That elaborate courtship ritual involved a woman what had been left alone while her crusading husband was fighting the infidels and a teen aged boy who was working at a menial job in her castle.

The romantic attachments of courtly love were, by definition, adulterous. Ostensibly, they were not even consummated.

Romance did not die with the crusades. It morphed into other institutionalized adulterous practices, producing the king's favorites, mistresses, and courtesans. As long as marriage was arranged, love and romance were side shows.

The first crack in the system occurred in England in the seventeenth century. There, for perhaps the first time in human history, women were allowed to choose their mates freely. This required a new ritual, a courtship ritual, that could be engaged by unmarried young people. Borrowing from the well-developed romantic practices, it simply changed the focus of courtship from adultery to marriage.

Evidently, courtship morphed into dating. Both rituals tried to give young people a better basis for choosing a mate. Presumably, this was going to make for better marriages, and enhanced marital fidelity. It would also reduce the sometimes lethal confusion over bloodlines and inheritance.

Dating was also designed to protect young women from being exploited by their families and from being used by men.

Dating required that a young man make a public show of interest and a minimal commitment to a young woman. He had to ask her for a date, pick her up, take her out, pay for her, and finally, to escort her home at a reasonable hour.

When a man followed this ritual he made a public commitment to a woman, presented himself as someone who would care for her and protect her, and made a display of respect for her as a woman.

Young people today find this quaint and objectionable. They reject the notion that women need to be cared for or protected.

Modern women can take care of themselves. They want to be independent and autonomous. They can do anything a man can do, and God help you if you do not agree.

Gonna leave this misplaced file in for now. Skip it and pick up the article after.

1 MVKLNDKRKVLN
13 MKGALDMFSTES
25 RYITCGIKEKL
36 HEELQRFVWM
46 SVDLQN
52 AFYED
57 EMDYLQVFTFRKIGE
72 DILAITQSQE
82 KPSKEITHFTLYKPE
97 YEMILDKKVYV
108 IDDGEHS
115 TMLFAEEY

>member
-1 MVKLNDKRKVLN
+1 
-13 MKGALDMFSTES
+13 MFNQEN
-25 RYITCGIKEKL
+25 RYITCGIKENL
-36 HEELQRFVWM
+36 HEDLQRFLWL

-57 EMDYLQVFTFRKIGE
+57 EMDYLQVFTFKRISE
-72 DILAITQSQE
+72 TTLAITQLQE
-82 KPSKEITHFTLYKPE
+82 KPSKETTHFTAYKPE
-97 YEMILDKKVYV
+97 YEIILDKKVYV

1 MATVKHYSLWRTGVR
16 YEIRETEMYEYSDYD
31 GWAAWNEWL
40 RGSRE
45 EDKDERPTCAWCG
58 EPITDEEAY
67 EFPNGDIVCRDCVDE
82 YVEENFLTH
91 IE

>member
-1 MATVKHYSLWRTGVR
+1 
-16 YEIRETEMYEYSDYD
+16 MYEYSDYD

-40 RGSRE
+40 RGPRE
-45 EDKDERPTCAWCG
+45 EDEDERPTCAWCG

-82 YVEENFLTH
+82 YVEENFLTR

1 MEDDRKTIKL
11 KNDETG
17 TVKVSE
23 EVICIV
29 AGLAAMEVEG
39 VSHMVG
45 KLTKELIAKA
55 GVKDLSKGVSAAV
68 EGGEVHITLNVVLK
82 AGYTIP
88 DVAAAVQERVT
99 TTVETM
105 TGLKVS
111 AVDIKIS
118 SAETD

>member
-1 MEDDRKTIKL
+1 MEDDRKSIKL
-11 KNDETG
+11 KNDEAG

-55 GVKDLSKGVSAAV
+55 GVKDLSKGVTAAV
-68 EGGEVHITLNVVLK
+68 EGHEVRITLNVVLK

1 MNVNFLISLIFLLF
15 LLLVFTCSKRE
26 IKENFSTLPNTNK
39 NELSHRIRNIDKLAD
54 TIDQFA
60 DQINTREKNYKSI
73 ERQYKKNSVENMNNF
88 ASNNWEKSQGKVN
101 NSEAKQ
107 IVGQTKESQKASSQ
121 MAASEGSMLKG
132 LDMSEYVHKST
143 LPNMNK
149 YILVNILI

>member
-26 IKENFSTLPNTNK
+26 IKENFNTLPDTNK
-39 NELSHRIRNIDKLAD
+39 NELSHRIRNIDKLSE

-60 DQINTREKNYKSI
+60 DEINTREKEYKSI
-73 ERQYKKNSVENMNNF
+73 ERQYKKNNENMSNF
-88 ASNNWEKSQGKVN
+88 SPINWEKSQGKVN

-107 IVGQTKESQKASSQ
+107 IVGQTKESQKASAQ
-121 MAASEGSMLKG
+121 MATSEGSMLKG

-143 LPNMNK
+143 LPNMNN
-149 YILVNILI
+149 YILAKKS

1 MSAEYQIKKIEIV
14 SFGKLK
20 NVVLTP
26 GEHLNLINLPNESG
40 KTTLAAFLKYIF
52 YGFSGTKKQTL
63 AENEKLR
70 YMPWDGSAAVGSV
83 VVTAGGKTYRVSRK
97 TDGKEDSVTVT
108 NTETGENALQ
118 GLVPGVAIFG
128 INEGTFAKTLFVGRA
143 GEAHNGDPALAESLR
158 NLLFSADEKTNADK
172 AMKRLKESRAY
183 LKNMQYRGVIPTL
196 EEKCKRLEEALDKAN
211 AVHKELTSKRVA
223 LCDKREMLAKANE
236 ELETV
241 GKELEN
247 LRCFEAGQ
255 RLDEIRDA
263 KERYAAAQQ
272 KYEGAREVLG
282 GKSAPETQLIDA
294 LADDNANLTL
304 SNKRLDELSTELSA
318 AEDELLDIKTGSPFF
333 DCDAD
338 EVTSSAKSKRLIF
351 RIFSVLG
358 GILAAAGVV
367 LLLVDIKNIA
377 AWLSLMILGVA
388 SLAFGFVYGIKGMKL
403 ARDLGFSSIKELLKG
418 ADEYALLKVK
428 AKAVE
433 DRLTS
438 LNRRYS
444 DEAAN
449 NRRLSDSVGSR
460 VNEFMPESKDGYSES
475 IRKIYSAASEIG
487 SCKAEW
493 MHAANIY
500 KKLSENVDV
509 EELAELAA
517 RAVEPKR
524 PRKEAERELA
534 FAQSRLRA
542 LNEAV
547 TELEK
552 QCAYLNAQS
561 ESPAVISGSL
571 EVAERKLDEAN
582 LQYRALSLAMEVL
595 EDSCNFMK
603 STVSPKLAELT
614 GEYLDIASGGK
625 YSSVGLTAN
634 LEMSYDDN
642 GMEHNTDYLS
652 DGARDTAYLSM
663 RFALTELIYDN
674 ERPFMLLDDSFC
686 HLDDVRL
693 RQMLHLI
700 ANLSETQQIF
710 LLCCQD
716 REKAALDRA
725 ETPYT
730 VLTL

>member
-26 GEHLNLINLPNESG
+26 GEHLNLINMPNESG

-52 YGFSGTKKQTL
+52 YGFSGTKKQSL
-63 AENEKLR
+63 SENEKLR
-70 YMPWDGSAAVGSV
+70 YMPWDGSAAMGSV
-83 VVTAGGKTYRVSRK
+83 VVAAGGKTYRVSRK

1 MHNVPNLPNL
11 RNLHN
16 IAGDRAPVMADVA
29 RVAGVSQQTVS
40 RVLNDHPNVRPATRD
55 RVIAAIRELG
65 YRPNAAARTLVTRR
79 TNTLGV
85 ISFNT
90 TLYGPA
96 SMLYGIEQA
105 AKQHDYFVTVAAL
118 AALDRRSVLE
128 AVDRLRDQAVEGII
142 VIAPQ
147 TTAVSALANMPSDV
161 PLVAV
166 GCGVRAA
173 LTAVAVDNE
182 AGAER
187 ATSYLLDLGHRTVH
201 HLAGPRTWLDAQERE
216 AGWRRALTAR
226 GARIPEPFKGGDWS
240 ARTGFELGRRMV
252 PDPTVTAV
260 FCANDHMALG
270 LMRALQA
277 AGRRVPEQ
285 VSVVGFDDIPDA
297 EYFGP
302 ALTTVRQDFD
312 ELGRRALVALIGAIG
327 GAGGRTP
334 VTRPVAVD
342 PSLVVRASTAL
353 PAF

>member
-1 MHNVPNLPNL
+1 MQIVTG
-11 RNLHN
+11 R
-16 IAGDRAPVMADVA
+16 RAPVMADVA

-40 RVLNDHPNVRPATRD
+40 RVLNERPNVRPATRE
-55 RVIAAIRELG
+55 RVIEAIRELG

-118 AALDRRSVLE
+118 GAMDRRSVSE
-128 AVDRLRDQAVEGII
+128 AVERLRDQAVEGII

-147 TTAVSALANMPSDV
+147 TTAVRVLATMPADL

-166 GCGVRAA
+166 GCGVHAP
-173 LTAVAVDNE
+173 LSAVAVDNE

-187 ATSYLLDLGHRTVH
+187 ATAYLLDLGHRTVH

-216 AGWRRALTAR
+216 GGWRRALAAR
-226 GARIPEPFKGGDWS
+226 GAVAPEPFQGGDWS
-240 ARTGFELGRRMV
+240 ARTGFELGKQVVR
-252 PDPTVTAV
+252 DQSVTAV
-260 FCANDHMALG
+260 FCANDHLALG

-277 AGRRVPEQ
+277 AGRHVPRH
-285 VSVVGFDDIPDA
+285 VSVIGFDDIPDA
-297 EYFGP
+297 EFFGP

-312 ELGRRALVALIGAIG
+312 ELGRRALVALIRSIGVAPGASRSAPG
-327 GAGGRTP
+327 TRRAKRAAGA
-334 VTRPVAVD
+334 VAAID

This view has a lot to recommend it. In many areas of human experience it is true. The problem arises when a man and a woman engage in an act of coitus.

Think what you will, they are not engaging in the same act. The emotional investment is different; the oxytocin levels are different; the risks are different; the potential consequences are different.

The dating ritual, having developed over centuries through trial and error, takes this into account. To decide one day that human experience should be ignored because it does not correspond to a trendy idea is a dangerous gambit.

Confucius famously said that people should observe rituals whether they understand them or not. But that requires a respect for the authority of tradition, and young people today have been cured of such respect by the time that they start hooking up.

Why do they hook up? Perhaps because they have to make sense of the ritual on their own. After all, most of the young people who hook up eventually start dating, at around the time that they are ready to settle down.


Sunday, December 14, 2008

Empathically Yours

"Soft skills" may be a misnomer, as I suggested in a recent post, but they are still essential to management and leadership.

To make them more workable we need to redefine them and to remove the errant connotations of softness.

Soft skills are people skills. They are organizational and motivational. They matter because, as I once read, successful executive leadership involves getting other people to do things. Also, to get them to like what they are doing, to work harder at their tasks, and to like the people they are doing it with.

Management and leadership involve getting others to function effectively in a group... whether to study a problem or to implement a policy.

If you do a Google search you will find that all of the soft skills mavens say that the basis of leading, managing, and getting along is... empathy.

But, what exactly is empathy?

If you look at the Wikipedia compilation of the different definitions you will see that they are diverse and confused. Link here.

It is very difficult to teach or to apply a skill when no one seems to know what it really is.

Most coaches know that leadership is not about ordering people around and assuming that when you say jump they will all jump. So they offer empathy as a corrective. For them it means that an executive must understand that his staff members have feelings too.

It is difficult to imagine that a person gains a position of executive leadership without knowing that other people have feelings, but stranger things have happened.

Strictly speaking, empathy means: feeling someone else's feelings. At its root it involves pathos, thus, pity.

But then, do you really believe that an effective executive can lead his team by feeling sorry for them? Or because he feels their pain?